Arcadia Codesmith

"Let's be honest, most people part of a subculture are pretty much poseurs anyway."

And how many members of the "mainstream" have anything more than the most shallow and superficial understanding of their own culture?

I've heard the term "poseur" brandied about so loosely that I've come to the conclusion that the literal meaning is "person who bathes regularly".

Maggie Darwin (@MaggieL)

This kerfluffle could have been avoided if the writer of the web page had simply said "exotic cultures" instead of "counterculture".

I suspect it was written by some recent-grad English major who just saw "Taking Woodstock".

Tristin Mikazuki

My first impression was "Is this for real"
My second impression was to bust out laughing so loud my cat tore outa the room LOL

I think someone needs to get outa the 1970s.. and into the 2000's lol

epic laughable fail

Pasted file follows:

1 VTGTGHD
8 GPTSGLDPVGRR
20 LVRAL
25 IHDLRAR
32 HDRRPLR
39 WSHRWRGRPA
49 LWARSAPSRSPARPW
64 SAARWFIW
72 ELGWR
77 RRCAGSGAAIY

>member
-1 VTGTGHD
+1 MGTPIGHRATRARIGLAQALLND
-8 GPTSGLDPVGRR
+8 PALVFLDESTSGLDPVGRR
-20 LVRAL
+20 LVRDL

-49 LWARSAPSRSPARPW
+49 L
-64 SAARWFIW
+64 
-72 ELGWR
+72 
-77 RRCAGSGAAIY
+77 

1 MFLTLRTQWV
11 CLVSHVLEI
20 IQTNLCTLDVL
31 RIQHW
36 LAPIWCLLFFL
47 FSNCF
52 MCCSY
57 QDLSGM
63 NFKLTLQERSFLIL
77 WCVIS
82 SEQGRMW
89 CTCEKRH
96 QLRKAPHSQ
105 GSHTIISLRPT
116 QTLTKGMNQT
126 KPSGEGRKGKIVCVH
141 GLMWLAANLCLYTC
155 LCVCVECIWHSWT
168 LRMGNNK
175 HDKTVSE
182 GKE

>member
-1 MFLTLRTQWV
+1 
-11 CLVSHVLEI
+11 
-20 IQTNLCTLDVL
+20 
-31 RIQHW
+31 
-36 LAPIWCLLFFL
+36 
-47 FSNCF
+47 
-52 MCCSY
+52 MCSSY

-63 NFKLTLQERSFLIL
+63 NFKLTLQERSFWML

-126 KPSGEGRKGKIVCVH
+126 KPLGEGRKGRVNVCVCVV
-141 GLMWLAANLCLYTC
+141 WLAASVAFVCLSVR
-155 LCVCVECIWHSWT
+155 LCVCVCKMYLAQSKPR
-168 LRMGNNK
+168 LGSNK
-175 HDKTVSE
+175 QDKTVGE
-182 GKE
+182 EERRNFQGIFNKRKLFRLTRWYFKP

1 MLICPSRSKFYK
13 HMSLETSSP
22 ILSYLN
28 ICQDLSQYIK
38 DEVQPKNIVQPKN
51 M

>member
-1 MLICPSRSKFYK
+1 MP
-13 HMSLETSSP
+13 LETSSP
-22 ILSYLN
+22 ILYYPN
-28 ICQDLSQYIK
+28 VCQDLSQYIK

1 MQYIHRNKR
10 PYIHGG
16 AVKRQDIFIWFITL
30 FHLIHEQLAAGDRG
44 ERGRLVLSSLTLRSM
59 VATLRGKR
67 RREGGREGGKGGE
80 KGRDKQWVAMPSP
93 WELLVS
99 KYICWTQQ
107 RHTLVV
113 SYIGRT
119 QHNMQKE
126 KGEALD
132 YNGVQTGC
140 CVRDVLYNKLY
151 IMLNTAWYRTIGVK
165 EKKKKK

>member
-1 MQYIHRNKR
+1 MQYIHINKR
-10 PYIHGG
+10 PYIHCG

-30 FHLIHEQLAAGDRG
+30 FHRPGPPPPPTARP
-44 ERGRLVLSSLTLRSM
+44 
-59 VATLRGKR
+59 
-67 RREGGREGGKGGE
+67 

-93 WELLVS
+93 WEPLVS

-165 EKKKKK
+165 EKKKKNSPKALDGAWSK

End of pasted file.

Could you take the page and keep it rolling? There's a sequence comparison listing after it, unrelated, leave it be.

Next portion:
PRO copywriters...... they have them/pay them in NY and Chicago...

obviously not in SF.

QueenKellee Kuu

I think this entire discussion is making mountains out of molehills.

If you are doing things against the grain, not the mainstream, and can't take someone calling you counter-culture, you may need a little self-skin thickning. In other words, the problem is yours, not in LL's words.

Personally I'm proud to be counter-culture, tho in SL I'm not as much of a freak as in RL. Funny, that. I'm more counter-culture in RL than in SL...hmmm...*wanders off to ponder*

Jacek Antonelli

What, are we supposed to find this shocking and outrageous? It's not rebranding anything, let alone the entire SL culture. It's describing a set of activities and lifestyles with a general term that the target audience can identify with.

"Counterculture" isn't a derogatory or belittling term. On the contrary, many people use it to proudly identify themselves as being "non-mainstream". And since the web page is clearly targetted at people who are not yet part of SL, it makes perfect sense to use a term that they would recognize and identify with from RL, no?